When it comes to street food, I’m careless. I eat everything. (For the spry reader: no, I don’t mean this literally.) I know that some travellers are more careful with street food and other things that have the potential to cause a battle in their innards. Some avoid street food altogether, they leave the fresh veggies and salads untouched or they ask for drinks without ice. Others even bring their own plate. Really!

I don’t do any of these things. What happens, happens. The idea to impose such limits on my eating habits, to walk around paranoia like a turkey on the eve of Christmas, is much more unpleasant than to spend a couple of days hugging the pot. Considering the next point, I do, however, regret that the inevitable has to happen in Antigua Guatemala. Sorry if that’s TMI.

6. Hike a volcano (or stumble upon a molehill)

Tom at Cerro de la Cruz in Antigua Guatemala

Look at the boy’s grin – he’s suffering.

This is the land of volcanoes. A bunch of volcanoes surround Guatemala’s old capital and a bunch of others are within a chicken bus ride’s distance. Not all of them are climbable. Hikers on Volcán de Agua expose themselves to kidnapping by gangs. That volcano’s fiercer brother, Volcán de Fuego, spewed its lava as recent as July 2018, killing dozens of people. Having said that, volcanoes such as Acatenango and Pacaya offer ample alternatives for itchy hikers’ feet.

With our name Volcano Love in mind, we wanted to hike one of the volcanoes near Antigua. But alas, number 5 throws a spanner in the works. I feel as weak as the average dishcloth, incapable of putting more than ten consecutive feet in front of one another. Anete nonetheless proposes to walk up to Cerro de la Cruz, the hill of the cross, “a pleasant, moderately strenuous 30-minute walk to the cross from Parque Central.” I can tell you: when your stomach feels like the Guatemalan civil war, it’s not.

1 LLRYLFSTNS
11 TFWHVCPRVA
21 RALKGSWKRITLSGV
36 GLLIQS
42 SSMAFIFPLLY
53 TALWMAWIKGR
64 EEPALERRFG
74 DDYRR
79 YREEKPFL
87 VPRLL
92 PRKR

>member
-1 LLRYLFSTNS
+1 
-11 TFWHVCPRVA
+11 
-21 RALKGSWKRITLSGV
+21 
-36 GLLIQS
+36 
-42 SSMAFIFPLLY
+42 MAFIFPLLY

But okay – with courage and perseverance, the snail reaches the arch.

7. Drink until you don’t remember which parish you’re from

No Sé. I don’t know. That is the answer of plenty a gringo to the question what happened last night at Café No Sé. According to our guidebook, No Sé attracts literary types, so this is where we headed when my stomach revives. And yes, the mescal cocktails are strong in this dark speakeasy, atmospherically lighted by candles and decorated with curtains made of coffee sacks. Via a secret door, patrons can enter the mescal lounge.

Anete in Café No Sé in Antigua Guatemala

“I’m pretty sure the answer is Lasnamäe, Tallinn.”

The legend says that the American owner used to smuggle his bootlegged merchandise over the Mexican border dressed as a priest. No idea if that’s true, but it’s a good story and reinforces my idea that if you ever want to become a terrorist, you simply have to pretend you’re a monk or a nun.

(Once, when I left the United States by plane, I witnessed how the group of nuns in front of me were barely checked. They could even keep their cross necklaces on when passing the metal detector. The travelling punk band behind me, however, almost had to strip until their underwear.)

And if you’ll excuse me now, I’ve got a parish to find.